Existing and future technology opportunities

Jiří shares that because the Tax Compliance department was already pioneering and implementing digital processes several years ago, he is therefore not worried about having to further adapt to the digital processes increasingly implemented by tax authorities.  PPG chooses to keep their compliance solution in-house, which helps them to be as flexible as possible when needing to react to externally dictated changes that are often announced or published only last minute. This requires the company to react quickly, and the PPG systems and solution must have the flexibility to comply with these new requirements.

With VAT recovery, PPG has been utilising VATBox technology for the past six years. As their VAT recovery processes are already digitised, PPG can easily analyse the VAT potential in their employee-driven transactional data and forecast the financial long-term impact.

In the near future, PPG is planning to consolidate the current ERP landscapes of Oracle and SAP, to one single ERP system and upgrading to SAP HANA, the VAT team is heavily involved to ensure that proper VAT determination and VAT reporting will be supported.

How in-house teams can adapt to a changing tax landscape

SAF-T and e-invoicing are two digitalisation initiatives that impact tax reporting and tax compliance. Instead of data flowing from the supplier to the customer, nowadays the data could flow directly to the tax authorities, possibly even in real-time. Jiří shares that when the latest tax solutions were implemented, his team had to pivot from being solely tax-focused to being more IT-focused. For example, He says, “To comply with SII, we had to look at the tax code and instruct IT exactly how we wanted them to map our ERP to the new solution. The result is that we are more and more experienced with IT solutions. I recognise this as the way forward for tax administrations as well. For example, I foresee Spain moving to pre-filled VAT returns using SII data sooner rather than later. So being able to work with all these different systems and understanding the flows of data is the future of our work.”

The role of IT knowledge in the hiring process

With the tax department’s focus on digitisation, has there been a fundamental change in the hiring practices for PPG’s tax team? Jiří shares that he looks for both areas of expertise in the candidate. “I’m focused on the tax knowledge, but also want to see the candidate’s willingness to learn and understand automation. So if someone is studying taxes and accounting and the person tells me during the interview that he or she can also show some experience in programming, then the person is much more interesting for me. ”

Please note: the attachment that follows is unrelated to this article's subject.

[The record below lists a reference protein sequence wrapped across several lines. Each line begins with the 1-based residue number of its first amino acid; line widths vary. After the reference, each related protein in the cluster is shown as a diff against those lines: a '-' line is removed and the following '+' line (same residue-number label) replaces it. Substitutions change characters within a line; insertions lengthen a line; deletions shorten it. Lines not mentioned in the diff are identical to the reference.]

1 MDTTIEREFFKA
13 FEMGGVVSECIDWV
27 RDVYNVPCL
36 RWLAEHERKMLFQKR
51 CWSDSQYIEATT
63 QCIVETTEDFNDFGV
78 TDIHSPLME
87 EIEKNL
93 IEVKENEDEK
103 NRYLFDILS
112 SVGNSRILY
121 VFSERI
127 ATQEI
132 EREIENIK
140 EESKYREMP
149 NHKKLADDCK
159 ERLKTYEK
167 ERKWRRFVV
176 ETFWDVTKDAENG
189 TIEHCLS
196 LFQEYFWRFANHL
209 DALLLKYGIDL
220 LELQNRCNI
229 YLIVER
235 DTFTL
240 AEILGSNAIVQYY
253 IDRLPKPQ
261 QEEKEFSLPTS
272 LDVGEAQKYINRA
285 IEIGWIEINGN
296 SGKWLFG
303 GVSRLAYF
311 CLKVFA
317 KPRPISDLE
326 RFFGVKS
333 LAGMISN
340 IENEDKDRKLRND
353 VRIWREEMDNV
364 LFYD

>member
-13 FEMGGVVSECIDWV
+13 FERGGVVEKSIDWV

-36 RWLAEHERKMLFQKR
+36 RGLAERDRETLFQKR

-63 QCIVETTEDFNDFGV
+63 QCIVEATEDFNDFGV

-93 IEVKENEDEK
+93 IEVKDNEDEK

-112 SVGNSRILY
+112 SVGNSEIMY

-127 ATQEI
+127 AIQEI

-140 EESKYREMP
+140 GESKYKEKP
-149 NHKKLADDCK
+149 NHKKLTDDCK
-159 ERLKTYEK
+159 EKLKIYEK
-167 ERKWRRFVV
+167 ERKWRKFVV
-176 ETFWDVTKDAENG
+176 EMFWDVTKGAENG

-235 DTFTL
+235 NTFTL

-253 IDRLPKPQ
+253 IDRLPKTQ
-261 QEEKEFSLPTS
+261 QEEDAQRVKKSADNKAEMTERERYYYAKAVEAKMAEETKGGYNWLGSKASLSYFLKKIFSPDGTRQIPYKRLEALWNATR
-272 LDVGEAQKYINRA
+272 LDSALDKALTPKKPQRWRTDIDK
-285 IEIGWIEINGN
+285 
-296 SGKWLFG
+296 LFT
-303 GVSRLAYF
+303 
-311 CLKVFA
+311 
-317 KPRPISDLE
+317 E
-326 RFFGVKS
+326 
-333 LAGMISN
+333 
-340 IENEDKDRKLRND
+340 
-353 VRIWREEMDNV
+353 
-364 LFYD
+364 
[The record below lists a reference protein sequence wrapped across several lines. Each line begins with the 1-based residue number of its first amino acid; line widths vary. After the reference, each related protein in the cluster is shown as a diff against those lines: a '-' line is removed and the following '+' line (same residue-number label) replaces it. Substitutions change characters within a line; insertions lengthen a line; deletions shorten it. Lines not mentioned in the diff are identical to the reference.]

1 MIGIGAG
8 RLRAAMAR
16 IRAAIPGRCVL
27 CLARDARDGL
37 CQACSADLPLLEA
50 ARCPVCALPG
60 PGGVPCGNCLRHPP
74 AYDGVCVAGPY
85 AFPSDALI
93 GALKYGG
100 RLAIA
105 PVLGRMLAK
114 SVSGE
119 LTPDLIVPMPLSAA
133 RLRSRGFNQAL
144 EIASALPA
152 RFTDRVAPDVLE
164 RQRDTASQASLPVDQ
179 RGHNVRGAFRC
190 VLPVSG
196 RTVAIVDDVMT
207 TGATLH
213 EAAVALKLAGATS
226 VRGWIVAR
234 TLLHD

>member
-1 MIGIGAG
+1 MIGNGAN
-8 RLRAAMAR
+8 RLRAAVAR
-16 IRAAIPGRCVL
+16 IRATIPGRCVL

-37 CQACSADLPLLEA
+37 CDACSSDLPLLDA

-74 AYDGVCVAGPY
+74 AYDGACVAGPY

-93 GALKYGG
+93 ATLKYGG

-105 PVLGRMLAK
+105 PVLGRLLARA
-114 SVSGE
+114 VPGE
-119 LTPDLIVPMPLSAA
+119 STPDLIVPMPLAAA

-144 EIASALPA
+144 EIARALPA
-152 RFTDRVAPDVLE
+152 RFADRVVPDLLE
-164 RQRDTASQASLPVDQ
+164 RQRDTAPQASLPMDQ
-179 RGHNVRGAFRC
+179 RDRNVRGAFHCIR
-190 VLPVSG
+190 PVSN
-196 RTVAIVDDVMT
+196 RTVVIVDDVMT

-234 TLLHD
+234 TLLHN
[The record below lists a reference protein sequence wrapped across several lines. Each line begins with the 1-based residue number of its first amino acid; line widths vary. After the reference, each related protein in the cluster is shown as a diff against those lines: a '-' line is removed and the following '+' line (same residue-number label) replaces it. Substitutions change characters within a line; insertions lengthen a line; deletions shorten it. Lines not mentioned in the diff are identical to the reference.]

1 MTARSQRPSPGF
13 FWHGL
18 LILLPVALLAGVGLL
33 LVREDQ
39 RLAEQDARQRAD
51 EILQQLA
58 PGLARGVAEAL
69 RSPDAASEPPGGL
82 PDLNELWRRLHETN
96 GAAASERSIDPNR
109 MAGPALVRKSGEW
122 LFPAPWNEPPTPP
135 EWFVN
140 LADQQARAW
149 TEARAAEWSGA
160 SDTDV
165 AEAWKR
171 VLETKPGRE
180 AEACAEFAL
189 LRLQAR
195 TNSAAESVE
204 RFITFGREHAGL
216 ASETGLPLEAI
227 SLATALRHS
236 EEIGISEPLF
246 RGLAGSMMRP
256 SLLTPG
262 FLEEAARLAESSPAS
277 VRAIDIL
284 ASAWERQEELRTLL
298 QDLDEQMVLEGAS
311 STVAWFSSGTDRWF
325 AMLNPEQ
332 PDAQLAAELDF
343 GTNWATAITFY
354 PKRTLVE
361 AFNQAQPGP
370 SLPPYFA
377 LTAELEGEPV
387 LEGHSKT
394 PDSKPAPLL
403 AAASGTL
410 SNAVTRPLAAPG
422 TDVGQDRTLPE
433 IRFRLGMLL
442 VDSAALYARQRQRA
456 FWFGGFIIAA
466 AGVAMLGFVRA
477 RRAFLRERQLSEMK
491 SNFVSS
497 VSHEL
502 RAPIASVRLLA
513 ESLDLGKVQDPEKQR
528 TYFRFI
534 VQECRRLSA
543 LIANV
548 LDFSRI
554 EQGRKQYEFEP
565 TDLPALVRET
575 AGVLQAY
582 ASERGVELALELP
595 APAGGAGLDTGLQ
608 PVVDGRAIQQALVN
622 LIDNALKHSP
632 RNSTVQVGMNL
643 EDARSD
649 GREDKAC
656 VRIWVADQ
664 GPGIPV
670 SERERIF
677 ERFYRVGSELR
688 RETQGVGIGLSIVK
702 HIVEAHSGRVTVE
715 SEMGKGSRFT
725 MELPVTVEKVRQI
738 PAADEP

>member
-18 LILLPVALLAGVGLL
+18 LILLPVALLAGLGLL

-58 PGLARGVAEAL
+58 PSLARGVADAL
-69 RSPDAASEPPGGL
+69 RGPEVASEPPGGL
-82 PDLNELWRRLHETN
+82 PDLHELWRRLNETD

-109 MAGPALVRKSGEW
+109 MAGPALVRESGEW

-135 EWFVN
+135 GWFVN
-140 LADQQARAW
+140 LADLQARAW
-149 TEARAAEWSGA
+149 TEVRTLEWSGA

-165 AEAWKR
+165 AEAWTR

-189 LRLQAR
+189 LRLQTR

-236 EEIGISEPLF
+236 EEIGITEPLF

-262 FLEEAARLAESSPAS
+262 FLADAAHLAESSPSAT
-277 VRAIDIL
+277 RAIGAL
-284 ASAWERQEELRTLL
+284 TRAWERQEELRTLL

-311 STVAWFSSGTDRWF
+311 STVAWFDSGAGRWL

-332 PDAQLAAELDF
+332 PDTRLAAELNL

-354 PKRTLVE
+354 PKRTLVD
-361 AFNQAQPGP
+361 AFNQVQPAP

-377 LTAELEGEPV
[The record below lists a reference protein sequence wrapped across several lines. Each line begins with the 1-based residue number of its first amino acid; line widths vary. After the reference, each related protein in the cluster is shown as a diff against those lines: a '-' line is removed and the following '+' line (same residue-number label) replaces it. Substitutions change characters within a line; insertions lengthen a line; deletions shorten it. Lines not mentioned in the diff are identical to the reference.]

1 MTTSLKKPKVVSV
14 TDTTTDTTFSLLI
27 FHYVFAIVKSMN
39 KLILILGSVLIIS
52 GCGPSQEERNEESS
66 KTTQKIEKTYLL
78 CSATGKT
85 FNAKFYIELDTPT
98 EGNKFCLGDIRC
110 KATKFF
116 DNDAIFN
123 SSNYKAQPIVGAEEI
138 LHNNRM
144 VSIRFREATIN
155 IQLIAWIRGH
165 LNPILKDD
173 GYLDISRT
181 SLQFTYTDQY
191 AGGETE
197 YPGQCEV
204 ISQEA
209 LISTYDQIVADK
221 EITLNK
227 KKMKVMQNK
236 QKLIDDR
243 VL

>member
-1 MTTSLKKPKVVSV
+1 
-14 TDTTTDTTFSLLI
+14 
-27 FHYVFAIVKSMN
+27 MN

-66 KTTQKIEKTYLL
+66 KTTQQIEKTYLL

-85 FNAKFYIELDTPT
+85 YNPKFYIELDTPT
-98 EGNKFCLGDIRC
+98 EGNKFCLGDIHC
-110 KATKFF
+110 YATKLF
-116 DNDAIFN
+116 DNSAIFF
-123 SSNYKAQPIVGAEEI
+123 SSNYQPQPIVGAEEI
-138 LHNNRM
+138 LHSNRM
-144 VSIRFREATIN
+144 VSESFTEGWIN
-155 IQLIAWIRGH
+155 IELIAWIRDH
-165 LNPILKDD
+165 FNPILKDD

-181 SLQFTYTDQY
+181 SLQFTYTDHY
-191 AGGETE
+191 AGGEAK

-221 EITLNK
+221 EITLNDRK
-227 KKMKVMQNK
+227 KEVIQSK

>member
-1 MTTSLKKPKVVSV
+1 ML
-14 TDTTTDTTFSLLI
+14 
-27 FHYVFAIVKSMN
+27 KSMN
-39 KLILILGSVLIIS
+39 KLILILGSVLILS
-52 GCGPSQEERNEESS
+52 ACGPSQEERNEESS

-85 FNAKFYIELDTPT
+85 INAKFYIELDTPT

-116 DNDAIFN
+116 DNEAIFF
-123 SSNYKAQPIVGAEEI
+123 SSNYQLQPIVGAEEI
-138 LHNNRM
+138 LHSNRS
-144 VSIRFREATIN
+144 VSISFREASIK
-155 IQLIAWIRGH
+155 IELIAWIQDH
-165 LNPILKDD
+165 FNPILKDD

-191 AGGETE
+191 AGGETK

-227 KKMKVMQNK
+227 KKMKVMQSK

Changing the relationship with tax authorities due to COVID-19

Tax authorities themselves are contending with the pandemic as well, with most staff working from home while still trying to help their country get through the crisis. Jiří states that he has seen some positive changes in the ways of working and communicating with the tax authorities. He gives an example of discussions he has had with HMRC in the UK over webchat, or conversations with the authorities in the Czech Republic over the phone to ask questions and resolve issues. He says in the past they were reluctant to communicate in ways other than formal written communications, so he sees the change as positive, making it easier for both sides.

Personal views on tax technology in the post-COVID-10 era

Jiří advises his peers to be open to the opportunities that new IT solutions or innovations can bring. He also says, “Look for the right candidates that combine the skills of tax and IT. The tax roll of the future must have a mix of financial and IT expertise; they will need to be creative and open-minded to embrace the inevitable changes. More and more processes will be digitalised; we must start thinking in an IT kind of way! I heard some time ago that our job profile would disappear in a couple of years. I don’t think so. I think that our job will change in that we will be 50% tax and 50% IT. We should be ready as tax teams are already starting to accelerate.”

Interested in seeing the full discussion between Remco and Jiří? 

 

If you are interested in participating in our “Industry Leaders Reveal” interview series, contact us at michal.milgalter@vatbox.com

 Best regards

 

Remco Dewaerheijt
VP Tax & Product Strategy

Using his extensive experience as both a tax lawyer and an in-house VAT expert, Remco leads the Tax Knowledge team and VATBox’ European Headquarters in Amsterdam. Before joining VATBox, Remco led the VAT team of PPG Industries and advised mainly US clients at Baker & McKenzie on how to optimise their European VAT supply chain. Remco holds a master’s degree in Taxation and is a certified tax advisor.